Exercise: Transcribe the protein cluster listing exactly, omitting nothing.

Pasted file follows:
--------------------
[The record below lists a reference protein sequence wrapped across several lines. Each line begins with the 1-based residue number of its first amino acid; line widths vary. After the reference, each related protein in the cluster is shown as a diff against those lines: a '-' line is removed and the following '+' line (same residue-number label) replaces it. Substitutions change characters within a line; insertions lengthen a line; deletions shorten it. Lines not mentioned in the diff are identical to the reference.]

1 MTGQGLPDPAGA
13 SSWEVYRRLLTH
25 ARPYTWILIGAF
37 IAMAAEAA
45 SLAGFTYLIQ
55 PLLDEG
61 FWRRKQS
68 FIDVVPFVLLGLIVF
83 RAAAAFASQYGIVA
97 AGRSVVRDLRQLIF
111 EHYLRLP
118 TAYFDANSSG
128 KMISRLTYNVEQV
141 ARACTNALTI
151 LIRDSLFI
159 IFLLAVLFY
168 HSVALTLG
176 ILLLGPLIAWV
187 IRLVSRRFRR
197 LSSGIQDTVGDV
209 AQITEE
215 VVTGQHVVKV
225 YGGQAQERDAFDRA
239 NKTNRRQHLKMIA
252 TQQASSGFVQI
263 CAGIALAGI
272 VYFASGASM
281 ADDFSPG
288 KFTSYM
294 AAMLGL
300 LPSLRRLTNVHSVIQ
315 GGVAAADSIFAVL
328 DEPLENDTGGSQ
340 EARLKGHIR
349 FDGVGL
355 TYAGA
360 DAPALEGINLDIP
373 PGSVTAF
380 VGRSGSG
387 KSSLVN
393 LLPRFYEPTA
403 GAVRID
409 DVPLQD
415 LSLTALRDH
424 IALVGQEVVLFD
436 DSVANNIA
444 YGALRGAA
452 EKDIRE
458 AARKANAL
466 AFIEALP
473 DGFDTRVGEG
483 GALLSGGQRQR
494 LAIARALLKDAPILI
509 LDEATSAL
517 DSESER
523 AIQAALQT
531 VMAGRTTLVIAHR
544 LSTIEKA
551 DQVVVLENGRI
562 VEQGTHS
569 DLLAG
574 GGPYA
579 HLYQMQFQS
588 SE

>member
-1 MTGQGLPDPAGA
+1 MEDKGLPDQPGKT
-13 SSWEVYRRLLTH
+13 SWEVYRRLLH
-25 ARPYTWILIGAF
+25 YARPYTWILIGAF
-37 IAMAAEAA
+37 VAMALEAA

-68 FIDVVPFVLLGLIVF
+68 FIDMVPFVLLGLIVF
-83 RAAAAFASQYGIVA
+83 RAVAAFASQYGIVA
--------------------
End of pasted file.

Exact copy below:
[The record below lists a reference protein sequence wrapped across several lines. Each line begins with the 1-based residue number of its first amino acid; line widths vary. After the reference, each related protein in the cluster is shown as a diff against those lines: a '-' line is removed and the following '+' line (same residue-number label) replaces it. Substitutions change characters within a line; insertions lengthen a line; deletions shorten it. Lines not mentioned in the diff are identical to the reference.]

1 MTGQGLPDPAGA
13 SSWEVYRRLLTH
25 ARPYTWILIGAF
37 IAMAAEAA
45 SLAGFTYLIQ
55 PLLDEG
61 FWRRKQS
68 FIDVVPFVLLGLIVF
83 RAAAAFASQYGIVA
97 AGRSVVRDLRQLIF
111 EHYLRLP
118 TAYFDANSSG
128 KMISRLTYNVEQV
141 ARACTNALTI
151 LIRDSLFI
159 IFLLAVLFY
168 HSVALTLG
176 ILLLGPLIAWV
187 IRLVSRRFRR
197 LSSGIQDTVGDV
209 AQITEE
215 VVTGQHVVKV
225 YGGQAQERDAFDRA
239 NKTNRRQHLKMIA
252 TQQASSGFVQI
263 CAGIALAGI
272 VYFASGASM
281 ADDFSPG
288 KFTSYM
294 AAMLGL
300 LPSLRRLTNVHSVIQ
315 GGVAAADSIFAVL
328 DEPLENDTGGSQ
340 EARLKGHIR
349 FDGVGL
355 TYAGA
360 DAPALEGINLDIP
373 PGSVTAF
380 VGRSGSG
387 KSSLVN
393 LLPRFYEPTA
403 GAVRID
409 DVPLQD
415 LSLTALRDH
424 IALVGQEVVLFD
436 DSVANNIA
444 YGALRGAA
452 EKDIRE
458 AARKANAL
466 AFIEALP
473 DGFDTRVGEG
483 GALLSGGQRQR
494 LAIARALLKDAPILI
509 LDEATSAL
517 DSESER
523 AIQAALQT
531 VMAGRTTLVIAHR
544 LSTIEKA
551 DQVVVLENGRI
562 VEQGTHS
569 DLLAG
574 GGPYA
579 HLYQMQFQS
588 SE

>member
-1 MTGQGLPDPAGA
+1 MEDKGLPDQPGKT
-13 SSWEVYRRLLTH
+13 SWEVYRRLLH
-25 ARPYTWILIGAF
+25 YARPYTWILIGAF
-37 IAMAAEAA
+37 VAMALEAA

-68 FIDVVPFVLLGLIVF
+68 FIDMVPFVLLGLIVF
-83 RAAAAFASQYGIVA
+83 RAVAAFASQYGIVA